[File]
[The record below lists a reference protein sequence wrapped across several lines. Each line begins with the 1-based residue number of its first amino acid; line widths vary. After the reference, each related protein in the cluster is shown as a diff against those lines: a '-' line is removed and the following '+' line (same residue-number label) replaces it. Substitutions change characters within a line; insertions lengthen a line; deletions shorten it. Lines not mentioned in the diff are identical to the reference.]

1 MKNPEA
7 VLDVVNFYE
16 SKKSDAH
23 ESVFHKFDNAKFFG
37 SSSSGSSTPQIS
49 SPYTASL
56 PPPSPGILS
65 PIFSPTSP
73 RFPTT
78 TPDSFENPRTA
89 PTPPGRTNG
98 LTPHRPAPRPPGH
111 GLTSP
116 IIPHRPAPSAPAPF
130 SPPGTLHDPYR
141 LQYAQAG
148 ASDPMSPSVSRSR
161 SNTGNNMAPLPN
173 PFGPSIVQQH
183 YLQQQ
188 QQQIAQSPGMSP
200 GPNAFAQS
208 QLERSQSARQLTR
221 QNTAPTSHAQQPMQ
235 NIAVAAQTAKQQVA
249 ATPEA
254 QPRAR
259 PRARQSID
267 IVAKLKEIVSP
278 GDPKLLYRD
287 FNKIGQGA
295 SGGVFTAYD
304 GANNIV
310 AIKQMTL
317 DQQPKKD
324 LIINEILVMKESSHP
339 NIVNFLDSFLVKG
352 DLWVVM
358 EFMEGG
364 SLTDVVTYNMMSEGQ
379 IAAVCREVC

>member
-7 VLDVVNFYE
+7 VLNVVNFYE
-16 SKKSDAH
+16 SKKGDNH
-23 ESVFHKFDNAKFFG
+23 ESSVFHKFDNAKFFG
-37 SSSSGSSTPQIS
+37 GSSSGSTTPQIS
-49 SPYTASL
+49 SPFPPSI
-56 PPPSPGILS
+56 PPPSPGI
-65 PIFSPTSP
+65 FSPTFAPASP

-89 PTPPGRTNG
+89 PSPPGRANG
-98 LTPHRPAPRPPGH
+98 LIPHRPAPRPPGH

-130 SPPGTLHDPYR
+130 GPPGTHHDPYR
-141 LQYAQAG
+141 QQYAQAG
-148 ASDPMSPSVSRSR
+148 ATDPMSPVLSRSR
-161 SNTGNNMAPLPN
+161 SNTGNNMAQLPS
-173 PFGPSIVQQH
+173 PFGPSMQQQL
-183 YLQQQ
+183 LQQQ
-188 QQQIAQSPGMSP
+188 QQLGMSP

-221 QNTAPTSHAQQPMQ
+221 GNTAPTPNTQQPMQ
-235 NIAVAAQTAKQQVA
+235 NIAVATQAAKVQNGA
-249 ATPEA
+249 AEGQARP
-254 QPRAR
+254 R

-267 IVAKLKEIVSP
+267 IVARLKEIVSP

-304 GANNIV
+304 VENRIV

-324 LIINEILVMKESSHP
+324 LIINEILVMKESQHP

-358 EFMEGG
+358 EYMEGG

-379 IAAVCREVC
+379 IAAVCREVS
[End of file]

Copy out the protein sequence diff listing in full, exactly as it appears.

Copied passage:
[The record below lists a reference protein sequence wrapped across several lines. Each line begins with the 1-based residue number of its first amino acid; line widths vary. After the reference, each related protein in the cluster is shown as a diff against those lines: a '-' line is removed and the following '+' line (same residue-number label) replaces it. Substitutions change characters within a line; insertions lengthen a line; deletions shorten it. Lines not mentioned in the diff are identical to the reference.]

1 MKNPEA
7 VLDVVNFYE
16 SKKSDAH
23 ESVFHKFDNAKFFG
37 SSSSGSSTPQIS
49 SPYTASL
56 PPPSPGILS
65 PIFSPTSP
73 RFPTT
78 TPDSFENPRTA
89 PTPPGRTNG
98 LTPHRPAPRPPGH
111 GLTSP
116 IIPHRPAPSAPAPF
130 SPPGTLHDPYR
141 LQYAQAG
148 ASDPMSPSVSRSR
161 SNTGNNMAPLPN
173 PFGPSIVQQH
183 YLQQQ
188 QQQIAQSPGMSP
200 GPNAFAQS
208 QLERSQSARQLTR
221 QNTAPTSHAQQPMQ
235 NIAVAAQTAKQQVA
249 ATPEA
254 QPRAR
259 PRARQSID
267 IVAKLKEIVSP
278 GDPKLLYRD
287 FNKIGQGA
295 SGGVFTAYD
304 GANNIV
310 AIKQMTL
317 DQQPKKD
324 LIINEILVMKESSHP
339 NIVNFLDSFLVKG
352 DLWVVM
358 EFMEGG
364 SLTDVVTYNMMSEGQ
379 IAAVCREVC

>member
-7 VLDVVNFYE
+7 VLNVVNFYE
-16 SKKSDAH
+16 SKKGDNH
-23 ESVFHKFDNAKFFG
+23 ESSVFHKFDNAKFFG
-37 SSSSGSSTPQIS
+37 GSSSGSTTPQIS
-49 SPYTASL
+49 SPFPPSI
-56 PPPSPGILS
+56 PPPSPGI
-65 PIFSPTSP
+65 FSPTFAPASP

-89 PTPPGRTNG
+89 PSPPGRANG
-98 LTPHRPAPRPPGH
+98 LIPHRPAPRPPGH

-130 SPPGTLHDPYR
+130 GPPGTHHDPYR
-141 LQYAQAG
+141 QQYAQAG
-148 ASDPMSPSVSRSR
+148 ATDPMSPVLSRSR
-161 SNTGNNMAPLPN
+161 SNTGNNMAQLPS
-173 PFGPSIVQQH
+173 PFGPSMQQQL
-183 YLQQQ
+183 LQQQ
-188 QQQIAQSPGMSP
+188 QQLGMSP

-221 QNTAPTSHAQQPMQ
+221 GNTAPTPNTQQPMQ
-235 NIAVAAQTAKQQVA
+235 NIAVATQAAKVQNGA
-249 ATPEA
+249 AEGQARP
-254 QPRAR
+254 R

-267 IVAKLKEIVSP
+267 IVARLKEIVSP

-304 GANNIV
+304 VENRIV

-324 LIINEILVMKESSHP
+324 LIINEILVMKESQHP

-358 EFMEGG
+358 EYMEGG

-379 IAAVCREVC
+379 IAAVCREVS